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Animal Eviscerator

Remove innards from slaughtered animals and ready the meat for butchering.

What does an Animal Eviscerator do?

If you’re an Animal Eviscerator, you help feed people all over the world by turning livestock into food that’s safe, nutritious, and delicious. As the title “Animal Eviscerator” implies, you do that by way of evisceration, which is a fancy word for “disembowelment.”

Obviously, this isn’t one of those jobs that come bundled with sequins, spotlights, and prestige — like Actors, Singers or Dancers. It is, however, an important job, as the Animal Eviscerator plays a critical role in the food supply chain. It’s not pretty, but it’s vital: Before meat can be eaten, it must be separated from an animal’s carcass — and all the innards inside it. Essentially, it’s your job to do the separating.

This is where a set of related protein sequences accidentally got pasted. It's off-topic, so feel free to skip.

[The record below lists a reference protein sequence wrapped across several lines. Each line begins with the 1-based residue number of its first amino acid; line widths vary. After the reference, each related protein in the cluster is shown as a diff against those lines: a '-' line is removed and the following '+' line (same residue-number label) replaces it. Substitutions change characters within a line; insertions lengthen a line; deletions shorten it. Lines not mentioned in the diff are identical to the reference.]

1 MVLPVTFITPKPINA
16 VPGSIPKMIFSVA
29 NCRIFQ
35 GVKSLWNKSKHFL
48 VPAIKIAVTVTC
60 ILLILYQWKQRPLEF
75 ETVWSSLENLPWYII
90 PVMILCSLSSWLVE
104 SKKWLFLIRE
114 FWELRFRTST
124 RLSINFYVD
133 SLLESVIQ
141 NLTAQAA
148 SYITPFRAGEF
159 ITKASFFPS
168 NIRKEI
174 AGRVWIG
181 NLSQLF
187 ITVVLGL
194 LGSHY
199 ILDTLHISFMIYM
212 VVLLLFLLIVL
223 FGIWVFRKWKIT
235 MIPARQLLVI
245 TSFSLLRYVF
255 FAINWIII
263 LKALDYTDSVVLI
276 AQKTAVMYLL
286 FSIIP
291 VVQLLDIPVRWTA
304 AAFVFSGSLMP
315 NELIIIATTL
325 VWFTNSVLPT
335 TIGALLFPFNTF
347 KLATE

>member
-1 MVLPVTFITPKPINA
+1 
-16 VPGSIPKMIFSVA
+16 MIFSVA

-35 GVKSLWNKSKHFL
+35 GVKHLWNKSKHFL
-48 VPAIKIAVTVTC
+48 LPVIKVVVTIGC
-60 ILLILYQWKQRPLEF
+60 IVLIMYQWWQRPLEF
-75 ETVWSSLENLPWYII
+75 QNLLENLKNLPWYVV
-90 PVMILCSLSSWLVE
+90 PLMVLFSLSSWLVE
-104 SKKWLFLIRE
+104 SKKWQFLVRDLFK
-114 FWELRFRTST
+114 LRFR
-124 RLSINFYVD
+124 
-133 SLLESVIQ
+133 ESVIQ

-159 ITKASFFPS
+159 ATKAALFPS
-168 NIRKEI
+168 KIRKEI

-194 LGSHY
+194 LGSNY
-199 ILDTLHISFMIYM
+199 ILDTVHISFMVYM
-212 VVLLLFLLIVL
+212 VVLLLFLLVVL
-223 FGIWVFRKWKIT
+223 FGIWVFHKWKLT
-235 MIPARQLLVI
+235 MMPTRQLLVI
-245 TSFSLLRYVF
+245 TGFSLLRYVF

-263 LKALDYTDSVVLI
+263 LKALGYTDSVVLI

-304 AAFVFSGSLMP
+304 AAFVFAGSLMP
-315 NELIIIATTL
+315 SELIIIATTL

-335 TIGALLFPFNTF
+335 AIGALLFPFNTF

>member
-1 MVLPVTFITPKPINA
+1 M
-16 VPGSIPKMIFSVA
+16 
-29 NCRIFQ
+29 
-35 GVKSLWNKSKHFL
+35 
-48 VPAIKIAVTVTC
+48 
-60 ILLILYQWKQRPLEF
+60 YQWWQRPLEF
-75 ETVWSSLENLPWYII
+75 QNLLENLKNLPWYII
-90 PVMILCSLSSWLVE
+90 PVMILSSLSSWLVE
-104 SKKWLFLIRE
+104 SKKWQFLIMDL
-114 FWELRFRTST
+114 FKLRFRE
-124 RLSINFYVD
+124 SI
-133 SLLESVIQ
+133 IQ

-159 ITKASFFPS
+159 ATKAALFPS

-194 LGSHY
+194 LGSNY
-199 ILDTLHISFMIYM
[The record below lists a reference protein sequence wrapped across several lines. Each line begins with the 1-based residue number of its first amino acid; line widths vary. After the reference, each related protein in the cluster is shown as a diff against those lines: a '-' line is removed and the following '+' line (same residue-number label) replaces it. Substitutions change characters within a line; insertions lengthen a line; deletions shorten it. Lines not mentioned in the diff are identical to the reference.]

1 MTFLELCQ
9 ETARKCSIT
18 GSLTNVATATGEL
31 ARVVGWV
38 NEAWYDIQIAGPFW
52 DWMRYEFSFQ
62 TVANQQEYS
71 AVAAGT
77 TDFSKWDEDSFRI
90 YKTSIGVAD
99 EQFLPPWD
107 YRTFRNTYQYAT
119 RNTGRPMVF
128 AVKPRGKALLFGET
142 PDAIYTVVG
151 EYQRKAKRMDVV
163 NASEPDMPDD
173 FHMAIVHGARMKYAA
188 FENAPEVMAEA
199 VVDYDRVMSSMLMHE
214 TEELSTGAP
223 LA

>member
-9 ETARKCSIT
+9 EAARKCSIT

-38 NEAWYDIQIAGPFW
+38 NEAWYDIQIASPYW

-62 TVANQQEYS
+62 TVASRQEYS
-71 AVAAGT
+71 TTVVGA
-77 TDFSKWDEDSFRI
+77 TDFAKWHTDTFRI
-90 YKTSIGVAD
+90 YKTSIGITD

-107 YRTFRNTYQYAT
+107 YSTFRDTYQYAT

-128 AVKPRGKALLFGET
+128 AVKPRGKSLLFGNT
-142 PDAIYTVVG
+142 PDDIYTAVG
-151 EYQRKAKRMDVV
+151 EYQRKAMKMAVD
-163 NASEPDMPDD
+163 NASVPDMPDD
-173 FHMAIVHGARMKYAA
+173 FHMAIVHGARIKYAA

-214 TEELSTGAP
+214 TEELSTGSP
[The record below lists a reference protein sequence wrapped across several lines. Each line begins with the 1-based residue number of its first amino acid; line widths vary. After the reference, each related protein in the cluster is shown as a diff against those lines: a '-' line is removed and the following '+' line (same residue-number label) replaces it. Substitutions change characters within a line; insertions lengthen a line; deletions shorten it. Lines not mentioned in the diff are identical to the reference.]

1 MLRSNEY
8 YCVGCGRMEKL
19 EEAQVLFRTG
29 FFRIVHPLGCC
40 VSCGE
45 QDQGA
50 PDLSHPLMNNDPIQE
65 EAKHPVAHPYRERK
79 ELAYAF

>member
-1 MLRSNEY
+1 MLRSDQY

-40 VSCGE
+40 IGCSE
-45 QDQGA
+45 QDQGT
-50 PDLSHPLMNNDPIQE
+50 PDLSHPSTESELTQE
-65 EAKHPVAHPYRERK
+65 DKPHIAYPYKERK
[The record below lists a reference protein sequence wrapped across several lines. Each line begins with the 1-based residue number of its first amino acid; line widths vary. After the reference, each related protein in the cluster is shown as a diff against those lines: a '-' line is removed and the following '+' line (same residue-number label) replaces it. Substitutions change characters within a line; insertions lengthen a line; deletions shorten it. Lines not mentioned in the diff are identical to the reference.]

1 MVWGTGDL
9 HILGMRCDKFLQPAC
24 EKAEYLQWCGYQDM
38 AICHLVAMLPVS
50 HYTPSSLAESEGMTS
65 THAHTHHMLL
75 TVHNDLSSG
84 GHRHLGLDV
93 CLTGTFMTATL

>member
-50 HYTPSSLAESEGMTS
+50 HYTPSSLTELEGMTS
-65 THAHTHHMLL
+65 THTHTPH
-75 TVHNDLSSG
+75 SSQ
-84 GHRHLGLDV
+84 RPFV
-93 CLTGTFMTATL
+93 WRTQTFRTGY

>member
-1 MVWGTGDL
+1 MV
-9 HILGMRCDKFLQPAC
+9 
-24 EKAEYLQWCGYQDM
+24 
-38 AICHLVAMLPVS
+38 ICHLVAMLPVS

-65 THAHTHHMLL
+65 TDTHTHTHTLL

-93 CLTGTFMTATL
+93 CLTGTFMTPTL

Employed by a meat packing plant alongside Offal Separators, Meat Trimmers, Carcass Splitters, and other slaughterhouse staff, you remove the internal organs — including the intestines, bladder, glands, heart, lungs, kidneys, and spleen — from the carcasses of slaughtered cattle, hogs, and lambs. (Poultry, on the other hand, are usually eviscerated by a Poultry Eviscerator who specializes in fowl.) You do this using a several-step process that includes opening the body cavity of the carcass, cutting the membranes that hold the internal organs in place, then removing the organs and separating them on a conveyor belt for processing as either food or waste.

You’re not just the organ expert, however. Once the carcass is empty, you also remove bruises, blemishes, and damaged tissue. You then bisect it, sever its head, and wash it using a hose. If it’s true what they say — no guts, no glory — then you’re up to your eyeballs in “glory”!